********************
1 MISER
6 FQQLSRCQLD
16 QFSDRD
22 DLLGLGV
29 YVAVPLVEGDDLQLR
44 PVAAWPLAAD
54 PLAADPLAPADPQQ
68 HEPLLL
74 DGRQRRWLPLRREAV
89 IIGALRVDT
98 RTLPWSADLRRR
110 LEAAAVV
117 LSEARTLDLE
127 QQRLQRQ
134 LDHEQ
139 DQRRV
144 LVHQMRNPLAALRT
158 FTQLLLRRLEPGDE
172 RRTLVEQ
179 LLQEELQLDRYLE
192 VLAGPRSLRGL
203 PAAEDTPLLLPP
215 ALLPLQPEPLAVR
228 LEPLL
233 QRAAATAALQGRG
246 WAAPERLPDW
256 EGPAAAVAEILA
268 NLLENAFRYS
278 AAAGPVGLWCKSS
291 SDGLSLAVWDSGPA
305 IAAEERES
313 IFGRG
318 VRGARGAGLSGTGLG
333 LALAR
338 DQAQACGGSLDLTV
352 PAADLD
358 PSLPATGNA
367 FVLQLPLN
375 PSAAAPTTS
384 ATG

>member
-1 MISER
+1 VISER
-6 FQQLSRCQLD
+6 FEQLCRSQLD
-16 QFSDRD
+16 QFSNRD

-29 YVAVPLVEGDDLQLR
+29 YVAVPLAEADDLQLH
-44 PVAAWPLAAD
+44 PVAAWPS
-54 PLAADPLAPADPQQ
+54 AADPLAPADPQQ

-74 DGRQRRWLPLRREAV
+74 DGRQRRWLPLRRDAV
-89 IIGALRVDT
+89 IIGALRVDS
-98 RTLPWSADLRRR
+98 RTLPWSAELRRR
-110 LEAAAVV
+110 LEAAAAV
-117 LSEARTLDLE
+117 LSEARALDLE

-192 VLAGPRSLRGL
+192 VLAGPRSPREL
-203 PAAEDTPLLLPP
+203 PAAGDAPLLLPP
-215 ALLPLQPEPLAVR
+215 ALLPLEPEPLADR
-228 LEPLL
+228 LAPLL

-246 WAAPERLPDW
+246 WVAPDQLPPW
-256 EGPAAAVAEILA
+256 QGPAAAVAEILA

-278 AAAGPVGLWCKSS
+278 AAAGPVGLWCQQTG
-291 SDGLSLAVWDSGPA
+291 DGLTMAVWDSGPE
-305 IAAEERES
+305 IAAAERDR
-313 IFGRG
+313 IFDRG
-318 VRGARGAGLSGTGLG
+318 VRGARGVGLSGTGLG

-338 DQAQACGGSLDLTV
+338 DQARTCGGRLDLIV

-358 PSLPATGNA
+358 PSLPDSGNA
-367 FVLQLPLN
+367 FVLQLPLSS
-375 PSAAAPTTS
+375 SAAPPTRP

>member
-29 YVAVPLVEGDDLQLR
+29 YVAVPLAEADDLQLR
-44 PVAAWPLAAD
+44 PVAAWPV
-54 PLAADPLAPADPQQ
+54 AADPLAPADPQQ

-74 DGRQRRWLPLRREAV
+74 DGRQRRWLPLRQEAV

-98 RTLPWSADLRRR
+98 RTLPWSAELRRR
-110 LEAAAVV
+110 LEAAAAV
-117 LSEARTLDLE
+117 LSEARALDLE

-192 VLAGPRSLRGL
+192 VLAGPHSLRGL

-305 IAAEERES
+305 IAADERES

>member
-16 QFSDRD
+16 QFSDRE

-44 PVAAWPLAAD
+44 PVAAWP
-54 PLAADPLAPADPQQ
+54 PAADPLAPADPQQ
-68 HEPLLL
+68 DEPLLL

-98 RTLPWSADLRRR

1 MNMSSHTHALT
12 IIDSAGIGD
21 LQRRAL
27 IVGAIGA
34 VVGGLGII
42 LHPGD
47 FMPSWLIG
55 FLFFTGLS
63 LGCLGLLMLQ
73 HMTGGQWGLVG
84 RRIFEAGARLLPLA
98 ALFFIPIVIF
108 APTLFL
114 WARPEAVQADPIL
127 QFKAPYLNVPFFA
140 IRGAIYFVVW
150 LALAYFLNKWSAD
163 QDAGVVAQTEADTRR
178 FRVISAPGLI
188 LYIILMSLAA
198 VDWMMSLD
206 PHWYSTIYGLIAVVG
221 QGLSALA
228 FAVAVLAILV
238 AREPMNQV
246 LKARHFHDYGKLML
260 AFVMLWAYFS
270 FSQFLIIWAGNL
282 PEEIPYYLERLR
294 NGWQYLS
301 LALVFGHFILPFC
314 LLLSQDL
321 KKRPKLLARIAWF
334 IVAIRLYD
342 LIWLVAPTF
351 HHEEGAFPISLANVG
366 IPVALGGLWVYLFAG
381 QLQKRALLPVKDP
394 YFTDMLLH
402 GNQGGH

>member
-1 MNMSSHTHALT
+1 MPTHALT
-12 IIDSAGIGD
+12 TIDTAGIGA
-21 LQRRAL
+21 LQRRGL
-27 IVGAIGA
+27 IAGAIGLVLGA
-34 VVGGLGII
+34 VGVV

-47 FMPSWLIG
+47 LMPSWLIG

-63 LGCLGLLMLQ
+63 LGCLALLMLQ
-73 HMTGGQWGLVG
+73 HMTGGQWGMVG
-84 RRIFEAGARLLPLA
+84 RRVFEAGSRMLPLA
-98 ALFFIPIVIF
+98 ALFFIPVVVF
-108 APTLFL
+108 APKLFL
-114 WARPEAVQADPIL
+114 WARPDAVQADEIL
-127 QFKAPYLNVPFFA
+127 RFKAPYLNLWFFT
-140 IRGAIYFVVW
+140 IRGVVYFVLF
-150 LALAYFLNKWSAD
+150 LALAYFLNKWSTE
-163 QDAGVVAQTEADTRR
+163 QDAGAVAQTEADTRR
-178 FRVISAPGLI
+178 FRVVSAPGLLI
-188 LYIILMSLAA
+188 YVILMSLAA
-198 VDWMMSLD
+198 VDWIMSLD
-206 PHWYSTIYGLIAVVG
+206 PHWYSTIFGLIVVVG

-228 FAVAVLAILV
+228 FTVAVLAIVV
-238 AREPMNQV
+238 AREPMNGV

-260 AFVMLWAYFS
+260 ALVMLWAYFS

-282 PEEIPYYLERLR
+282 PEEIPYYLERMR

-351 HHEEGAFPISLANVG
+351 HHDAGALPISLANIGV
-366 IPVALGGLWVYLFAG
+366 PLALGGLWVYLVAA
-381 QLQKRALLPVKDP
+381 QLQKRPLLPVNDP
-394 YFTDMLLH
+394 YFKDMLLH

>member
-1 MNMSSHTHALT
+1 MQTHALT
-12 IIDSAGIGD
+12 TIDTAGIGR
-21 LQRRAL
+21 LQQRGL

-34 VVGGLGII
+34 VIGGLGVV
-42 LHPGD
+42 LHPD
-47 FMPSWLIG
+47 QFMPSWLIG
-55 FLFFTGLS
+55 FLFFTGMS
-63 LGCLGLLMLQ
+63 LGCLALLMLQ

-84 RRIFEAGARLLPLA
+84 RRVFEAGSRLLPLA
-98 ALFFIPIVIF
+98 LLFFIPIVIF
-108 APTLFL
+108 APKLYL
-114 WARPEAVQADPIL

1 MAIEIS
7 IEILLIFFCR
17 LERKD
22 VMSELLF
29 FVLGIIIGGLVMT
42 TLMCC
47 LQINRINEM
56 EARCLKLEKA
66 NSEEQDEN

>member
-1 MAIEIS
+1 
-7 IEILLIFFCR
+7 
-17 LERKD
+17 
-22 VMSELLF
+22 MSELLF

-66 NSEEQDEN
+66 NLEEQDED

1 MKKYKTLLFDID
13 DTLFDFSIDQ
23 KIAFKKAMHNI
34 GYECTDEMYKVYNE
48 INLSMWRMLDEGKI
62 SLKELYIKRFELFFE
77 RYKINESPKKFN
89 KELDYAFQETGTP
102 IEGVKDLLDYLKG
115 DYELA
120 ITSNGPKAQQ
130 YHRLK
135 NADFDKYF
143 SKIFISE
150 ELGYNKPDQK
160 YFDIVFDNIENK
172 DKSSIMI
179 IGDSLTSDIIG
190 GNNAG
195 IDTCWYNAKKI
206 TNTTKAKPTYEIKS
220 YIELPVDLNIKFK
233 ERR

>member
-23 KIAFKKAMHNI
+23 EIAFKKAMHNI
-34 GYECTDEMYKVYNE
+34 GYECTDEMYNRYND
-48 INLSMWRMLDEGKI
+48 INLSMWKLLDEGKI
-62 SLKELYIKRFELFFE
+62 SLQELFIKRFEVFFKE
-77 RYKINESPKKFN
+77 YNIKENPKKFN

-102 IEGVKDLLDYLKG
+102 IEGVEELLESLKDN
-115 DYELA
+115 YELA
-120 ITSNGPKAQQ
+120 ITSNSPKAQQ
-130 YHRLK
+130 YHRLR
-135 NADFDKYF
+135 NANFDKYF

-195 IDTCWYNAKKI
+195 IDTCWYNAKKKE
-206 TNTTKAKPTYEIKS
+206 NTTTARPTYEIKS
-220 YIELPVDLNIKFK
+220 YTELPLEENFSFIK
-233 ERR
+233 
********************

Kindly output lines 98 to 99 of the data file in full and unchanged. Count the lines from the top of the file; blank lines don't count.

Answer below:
+44 PVAAWPV
-54 PLAADPLAPADPQQ